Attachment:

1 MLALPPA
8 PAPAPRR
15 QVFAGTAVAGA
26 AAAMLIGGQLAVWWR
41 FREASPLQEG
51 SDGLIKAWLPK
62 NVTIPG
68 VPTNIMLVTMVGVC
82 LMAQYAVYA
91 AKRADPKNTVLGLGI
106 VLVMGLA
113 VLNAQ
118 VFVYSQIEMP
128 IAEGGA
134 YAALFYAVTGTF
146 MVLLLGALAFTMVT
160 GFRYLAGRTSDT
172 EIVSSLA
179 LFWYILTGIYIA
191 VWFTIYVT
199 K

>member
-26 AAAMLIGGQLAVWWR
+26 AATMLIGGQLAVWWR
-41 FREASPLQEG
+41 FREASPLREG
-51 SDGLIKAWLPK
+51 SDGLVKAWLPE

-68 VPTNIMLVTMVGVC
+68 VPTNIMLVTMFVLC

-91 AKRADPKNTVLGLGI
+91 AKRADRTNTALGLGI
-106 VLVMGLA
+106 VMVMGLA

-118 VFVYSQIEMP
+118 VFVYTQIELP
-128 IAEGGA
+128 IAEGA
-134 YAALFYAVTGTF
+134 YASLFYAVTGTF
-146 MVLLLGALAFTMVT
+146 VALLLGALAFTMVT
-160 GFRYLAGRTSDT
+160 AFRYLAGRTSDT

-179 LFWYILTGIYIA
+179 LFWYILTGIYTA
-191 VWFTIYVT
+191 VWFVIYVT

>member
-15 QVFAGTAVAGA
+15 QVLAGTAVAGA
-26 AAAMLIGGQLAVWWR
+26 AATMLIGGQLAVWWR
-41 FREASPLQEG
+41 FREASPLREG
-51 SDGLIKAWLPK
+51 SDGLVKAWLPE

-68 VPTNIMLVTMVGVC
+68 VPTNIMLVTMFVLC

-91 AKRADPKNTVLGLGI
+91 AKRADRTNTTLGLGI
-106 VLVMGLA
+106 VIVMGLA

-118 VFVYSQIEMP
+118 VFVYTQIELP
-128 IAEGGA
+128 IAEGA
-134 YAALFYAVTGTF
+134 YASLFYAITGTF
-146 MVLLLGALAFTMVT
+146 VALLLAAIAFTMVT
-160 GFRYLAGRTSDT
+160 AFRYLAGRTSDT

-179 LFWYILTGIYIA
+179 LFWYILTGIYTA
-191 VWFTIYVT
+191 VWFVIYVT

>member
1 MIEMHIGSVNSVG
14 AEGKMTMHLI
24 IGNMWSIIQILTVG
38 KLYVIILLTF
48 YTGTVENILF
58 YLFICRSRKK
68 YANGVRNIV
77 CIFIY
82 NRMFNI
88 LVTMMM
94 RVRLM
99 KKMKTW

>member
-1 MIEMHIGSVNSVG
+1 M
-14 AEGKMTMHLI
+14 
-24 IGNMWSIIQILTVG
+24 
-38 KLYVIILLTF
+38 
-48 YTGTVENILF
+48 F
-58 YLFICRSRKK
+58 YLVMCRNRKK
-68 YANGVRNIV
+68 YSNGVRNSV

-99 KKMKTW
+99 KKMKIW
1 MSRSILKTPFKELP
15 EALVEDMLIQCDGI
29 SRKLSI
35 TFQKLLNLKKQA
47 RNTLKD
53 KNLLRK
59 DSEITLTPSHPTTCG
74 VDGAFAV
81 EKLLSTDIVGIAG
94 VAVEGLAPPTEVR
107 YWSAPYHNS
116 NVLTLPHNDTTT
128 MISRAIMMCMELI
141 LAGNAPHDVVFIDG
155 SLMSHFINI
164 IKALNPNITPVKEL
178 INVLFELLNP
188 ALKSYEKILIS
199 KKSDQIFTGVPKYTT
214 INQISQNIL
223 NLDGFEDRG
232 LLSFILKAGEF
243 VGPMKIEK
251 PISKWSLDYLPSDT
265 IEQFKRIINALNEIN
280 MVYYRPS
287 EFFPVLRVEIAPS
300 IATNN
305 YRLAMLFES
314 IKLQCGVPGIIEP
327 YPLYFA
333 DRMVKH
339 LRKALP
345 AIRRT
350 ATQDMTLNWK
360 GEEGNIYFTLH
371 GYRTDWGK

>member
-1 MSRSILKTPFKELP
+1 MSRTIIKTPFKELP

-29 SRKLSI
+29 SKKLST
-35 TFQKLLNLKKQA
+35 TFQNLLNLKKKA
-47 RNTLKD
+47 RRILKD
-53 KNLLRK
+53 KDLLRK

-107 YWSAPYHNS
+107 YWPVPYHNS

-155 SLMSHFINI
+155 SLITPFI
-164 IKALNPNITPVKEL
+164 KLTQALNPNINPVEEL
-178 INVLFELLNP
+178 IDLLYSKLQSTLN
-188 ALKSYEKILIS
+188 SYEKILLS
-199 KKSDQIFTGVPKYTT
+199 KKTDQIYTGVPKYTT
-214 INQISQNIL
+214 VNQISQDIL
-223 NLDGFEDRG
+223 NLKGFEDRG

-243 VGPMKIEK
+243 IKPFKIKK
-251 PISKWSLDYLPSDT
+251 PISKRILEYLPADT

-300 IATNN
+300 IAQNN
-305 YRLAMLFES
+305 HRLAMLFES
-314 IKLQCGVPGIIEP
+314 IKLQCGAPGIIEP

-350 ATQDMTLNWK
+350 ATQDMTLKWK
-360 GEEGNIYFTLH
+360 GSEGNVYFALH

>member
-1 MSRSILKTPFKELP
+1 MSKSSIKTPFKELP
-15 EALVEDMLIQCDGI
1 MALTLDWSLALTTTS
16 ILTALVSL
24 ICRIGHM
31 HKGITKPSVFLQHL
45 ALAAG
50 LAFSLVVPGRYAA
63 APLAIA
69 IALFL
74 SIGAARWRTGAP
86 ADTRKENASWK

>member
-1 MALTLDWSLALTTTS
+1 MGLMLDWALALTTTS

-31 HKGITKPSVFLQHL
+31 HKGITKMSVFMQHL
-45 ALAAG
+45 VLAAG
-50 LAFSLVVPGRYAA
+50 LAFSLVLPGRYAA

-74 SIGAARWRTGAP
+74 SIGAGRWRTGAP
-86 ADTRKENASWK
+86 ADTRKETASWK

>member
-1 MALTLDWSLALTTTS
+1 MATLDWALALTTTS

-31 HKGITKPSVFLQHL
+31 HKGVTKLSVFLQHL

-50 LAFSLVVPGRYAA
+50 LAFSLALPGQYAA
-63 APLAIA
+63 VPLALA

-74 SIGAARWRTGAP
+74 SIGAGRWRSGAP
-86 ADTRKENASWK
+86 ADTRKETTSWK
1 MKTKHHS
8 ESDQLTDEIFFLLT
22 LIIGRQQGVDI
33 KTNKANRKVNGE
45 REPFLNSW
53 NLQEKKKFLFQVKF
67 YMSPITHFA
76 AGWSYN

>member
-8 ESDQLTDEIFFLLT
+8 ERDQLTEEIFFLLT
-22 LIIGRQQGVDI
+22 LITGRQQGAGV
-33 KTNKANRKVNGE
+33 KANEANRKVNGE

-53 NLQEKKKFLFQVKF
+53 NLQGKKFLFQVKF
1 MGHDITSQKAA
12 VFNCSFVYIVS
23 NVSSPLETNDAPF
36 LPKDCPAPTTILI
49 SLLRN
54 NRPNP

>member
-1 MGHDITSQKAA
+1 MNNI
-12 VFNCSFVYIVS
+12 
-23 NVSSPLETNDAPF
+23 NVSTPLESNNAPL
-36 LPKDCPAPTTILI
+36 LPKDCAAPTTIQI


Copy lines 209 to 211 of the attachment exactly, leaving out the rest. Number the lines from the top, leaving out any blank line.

-74 SIGAARWRTGAP
+74 SIGAGRWRTGAP
-86 ADTRKENASWK